Mineralogy

A team of scientists led by the Geophysical Laboratory’s Shaunna Morrison and including Bob Hazen have revealed the mineralogy of Mars at an unprecedented scale, which will help them understand the planet’s geologic history and habitability.

A team of researchers including the Geophysical Laboratory’s Bob Hazen is using network analysis techniques—made popular through social media applications—to find patterns in Earth’s natural history, as detailed in a paper published by Proceedings of the National Academy of Science

Mineralogy

The Geophysical Laboratory's weekly seminar series continues with Kerstin Lehnert of Lamont-Doherty Earth Observatory of Columbia University. She will present, "Unleash the Power of Data to Drive Discovery in the Earth Sciences."

Mineralogy

 

Department, Mineralogy

On October 13, 2017, Geophysical Laboratory Staff Scientist and Deep Carbon Observatory Executive Director Robert Hazen was awarded Honorary Membership in the Russian Mineralogical Society (RMS) for his “outstanding contributions to crystal chemistry of minerals under extreme conditions and theor

Mineralogy

Simone Runyon joins the Geophysical Laboratory as a postdoctoral associate.  Simone is working with Bob Hazen on employing big-data methods to engage in studies of the distribution and quantities of mineral and energy resources.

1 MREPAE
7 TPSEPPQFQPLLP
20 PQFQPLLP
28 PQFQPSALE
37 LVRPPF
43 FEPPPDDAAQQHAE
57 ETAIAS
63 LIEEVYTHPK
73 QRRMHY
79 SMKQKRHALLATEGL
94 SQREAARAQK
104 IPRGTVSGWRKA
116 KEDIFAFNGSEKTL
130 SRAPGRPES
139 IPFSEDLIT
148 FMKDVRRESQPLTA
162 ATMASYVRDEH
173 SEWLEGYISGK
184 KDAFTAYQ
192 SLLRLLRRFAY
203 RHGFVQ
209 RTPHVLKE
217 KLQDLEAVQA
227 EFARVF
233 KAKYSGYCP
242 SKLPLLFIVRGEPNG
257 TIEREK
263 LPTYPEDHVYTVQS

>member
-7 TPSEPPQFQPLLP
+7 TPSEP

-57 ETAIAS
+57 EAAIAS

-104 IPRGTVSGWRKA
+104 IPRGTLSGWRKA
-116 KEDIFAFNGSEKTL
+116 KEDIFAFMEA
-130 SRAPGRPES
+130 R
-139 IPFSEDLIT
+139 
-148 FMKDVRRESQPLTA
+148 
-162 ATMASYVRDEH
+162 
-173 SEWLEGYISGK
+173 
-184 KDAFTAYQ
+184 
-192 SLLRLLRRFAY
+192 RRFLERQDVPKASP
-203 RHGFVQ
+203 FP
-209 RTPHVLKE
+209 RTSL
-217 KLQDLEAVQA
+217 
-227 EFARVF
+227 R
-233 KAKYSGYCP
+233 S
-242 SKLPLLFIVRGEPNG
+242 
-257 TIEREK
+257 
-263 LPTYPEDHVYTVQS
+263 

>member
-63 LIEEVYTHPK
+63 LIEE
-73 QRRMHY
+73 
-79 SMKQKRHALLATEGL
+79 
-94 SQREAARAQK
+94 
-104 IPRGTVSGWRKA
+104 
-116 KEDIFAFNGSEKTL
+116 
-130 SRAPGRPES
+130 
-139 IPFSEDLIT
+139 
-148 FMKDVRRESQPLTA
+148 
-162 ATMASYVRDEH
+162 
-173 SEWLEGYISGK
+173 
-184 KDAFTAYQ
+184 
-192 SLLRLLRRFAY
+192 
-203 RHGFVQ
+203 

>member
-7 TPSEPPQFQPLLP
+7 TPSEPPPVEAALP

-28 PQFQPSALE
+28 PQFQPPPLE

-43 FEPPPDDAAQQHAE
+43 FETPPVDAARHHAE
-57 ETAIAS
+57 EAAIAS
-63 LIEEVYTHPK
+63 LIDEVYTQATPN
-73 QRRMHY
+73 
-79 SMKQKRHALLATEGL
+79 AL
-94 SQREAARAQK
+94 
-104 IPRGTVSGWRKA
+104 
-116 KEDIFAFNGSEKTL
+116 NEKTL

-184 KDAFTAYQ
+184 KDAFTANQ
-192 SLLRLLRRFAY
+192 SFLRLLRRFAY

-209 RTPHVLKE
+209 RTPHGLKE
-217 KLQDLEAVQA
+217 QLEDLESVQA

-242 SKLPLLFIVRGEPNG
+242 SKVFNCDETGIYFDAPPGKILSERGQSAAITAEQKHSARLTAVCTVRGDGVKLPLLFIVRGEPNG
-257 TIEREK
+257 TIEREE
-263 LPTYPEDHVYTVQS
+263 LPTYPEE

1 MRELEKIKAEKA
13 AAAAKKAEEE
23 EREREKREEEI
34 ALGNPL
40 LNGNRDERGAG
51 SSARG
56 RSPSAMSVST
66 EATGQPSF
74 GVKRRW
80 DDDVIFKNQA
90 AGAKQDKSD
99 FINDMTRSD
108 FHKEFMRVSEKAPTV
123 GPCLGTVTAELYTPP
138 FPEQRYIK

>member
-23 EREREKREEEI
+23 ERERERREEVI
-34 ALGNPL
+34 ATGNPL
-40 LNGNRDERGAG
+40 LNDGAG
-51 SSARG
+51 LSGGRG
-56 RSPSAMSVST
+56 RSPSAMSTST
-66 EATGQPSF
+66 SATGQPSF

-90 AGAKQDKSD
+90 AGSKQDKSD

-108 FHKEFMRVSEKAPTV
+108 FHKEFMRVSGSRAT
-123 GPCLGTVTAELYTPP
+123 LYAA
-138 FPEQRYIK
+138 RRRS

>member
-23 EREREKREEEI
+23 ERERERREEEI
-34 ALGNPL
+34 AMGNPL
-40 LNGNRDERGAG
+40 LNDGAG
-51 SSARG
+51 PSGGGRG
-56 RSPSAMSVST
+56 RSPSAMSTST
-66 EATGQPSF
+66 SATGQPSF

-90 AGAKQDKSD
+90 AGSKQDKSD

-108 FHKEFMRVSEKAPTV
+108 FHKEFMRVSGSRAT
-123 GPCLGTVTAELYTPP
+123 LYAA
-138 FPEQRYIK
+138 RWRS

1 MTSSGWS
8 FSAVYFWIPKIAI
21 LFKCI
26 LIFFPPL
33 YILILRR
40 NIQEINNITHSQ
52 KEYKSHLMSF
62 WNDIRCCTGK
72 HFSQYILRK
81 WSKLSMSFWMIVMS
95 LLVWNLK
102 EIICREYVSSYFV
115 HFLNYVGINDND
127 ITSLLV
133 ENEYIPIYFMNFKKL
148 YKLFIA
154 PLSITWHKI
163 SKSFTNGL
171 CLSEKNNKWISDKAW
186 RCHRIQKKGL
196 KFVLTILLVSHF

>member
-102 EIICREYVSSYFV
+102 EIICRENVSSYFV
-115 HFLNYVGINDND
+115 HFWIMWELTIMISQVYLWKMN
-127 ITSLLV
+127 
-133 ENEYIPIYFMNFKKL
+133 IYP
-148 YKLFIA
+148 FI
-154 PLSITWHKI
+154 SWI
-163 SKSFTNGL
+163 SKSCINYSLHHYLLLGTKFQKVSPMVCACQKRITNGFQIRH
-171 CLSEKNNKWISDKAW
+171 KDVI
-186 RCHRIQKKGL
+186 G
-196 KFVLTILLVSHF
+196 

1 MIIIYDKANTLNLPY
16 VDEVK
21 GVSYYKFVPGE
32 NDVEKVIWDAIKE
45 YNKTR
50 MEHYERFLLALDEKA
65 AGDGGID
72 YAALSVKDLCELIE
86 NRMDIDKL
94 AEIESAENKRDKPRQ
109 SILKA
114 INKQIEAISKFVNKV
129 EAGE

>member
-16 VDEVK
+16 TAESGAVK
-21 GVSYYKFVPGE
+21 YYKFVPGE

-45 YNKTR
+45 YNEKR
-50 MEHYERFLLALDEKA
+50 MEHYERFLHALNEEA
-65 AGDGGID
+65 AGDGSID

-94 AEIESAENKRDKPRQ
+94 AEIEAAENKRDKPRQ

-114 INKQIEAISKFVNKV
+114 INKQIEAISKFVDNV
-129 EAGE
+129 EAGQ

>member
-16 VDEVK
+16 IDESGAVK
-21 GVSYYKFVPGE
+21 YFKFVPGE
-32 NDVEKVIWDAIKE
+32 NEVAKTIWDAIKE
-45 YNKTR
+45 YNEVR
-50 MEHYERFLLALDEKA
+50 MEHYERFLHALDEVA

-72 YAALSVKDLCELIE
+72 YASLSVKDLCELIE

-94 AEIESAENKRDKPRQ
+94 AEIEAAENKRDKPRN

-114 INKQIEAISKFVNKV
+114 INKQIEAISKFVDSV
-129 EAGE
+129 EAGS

Mineralogy

Washington, DC—Applying big data analysis to mineralogy offers a way to predict minerals missing from those known to science, as well as where to find new deposits, according to a groundbreaking study.

In a paper published by American Mineralogist, Geophysical Laboratory scientists Shaunna Morrison and Bob Hazen report the first application to mineralogy of network theory (best known for analysis of e.g. the spread of disease, terrorist networks, or Facebook connections).

Mineralogy

The Geophysical Laboratory's weekly seminar series continues with Joshua Sugar of Sandia National Lab.  He will present, "More Than Just a Picture: Answering Scientific Questions with Advanced Electron Microscopy."

Mineralogy

The Geophysical Laboratory's weekly seminar series continues with GL's Keck Deep-Time Data Science Team.  They will present, "Deep-time, data-driven discovery and the co-evolution of the geosphere and biosphere.

Mineralogy

Washington, DC—Human industry and ingenuity has done more to diversify and distribute minerals on Earth than any development since the rise of oxygen over 2.2 billion years ago, experts say in a paper published today. The work bolsters the scientific argument to officially designate a new geological time interval distinguished by the pervasive impact of human activities: the Anthropocene Epoch.

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